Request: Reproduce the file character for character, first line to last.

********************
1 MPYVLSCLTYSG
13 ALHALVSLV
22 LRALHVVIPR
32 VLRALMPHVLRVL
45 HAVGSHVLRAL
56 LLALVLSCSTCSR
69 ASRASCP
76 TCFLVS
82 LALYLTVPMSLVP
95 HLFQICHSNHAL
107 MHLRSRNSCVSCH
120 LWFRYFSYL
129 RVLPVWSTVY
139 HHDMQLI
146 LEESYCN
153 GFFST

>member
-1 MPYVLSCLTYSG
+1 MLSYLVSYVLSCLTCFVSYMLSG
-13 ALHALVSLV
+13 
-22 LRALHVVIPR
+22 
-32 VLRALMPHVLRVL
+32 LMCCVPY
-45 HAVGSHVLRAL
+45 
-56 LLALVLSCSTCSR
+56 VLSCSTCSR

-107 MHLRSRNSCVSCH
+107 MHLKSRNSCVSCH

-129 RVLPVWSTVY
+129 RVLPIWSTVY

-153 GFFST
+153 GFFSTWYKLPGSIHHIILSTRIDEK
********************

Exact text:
1 MPYVLSCLTYSG
13 ALHALVSLV
22 LRALHVVIPR
32 VLRALMPHVLRVL
45 HAVGSHVLRAL
56 LLALVLSCSTCSR
69 ASRASCP
76 TCFLVS
82 LALYLTVPMSLVP
95 HLFQICHSNHAL
107 MHLRSRNSCVSCH
120 LWFRYFSYL
129 RVLPVWSTVY
139 HHDMQLI
146 LEESYCN
153 GFFST

>member
-1 MPYVLSCLTYSG
+1 MLSYLVSYVLSCLTCFVSYMLSG
-13 ALHALVSLV
+13 
-22 LRALHVVIPR
+22 
-32 VLRALMPHVLRVL
+32 LMCCVPY
-45 HAVGSHVLRAL
+45 
-56 LLALVLSCSTCSR
+56 VLSCSTCSR

-107 MHLRSRNSCVSCH
+107 MHLKSRNSCVSCH

-129 RVLPVWSTVY
+129 RVLPIWSTVY

-153 GFFST
+153 GFFSTWYKLPGSIHHIILSTRIDEK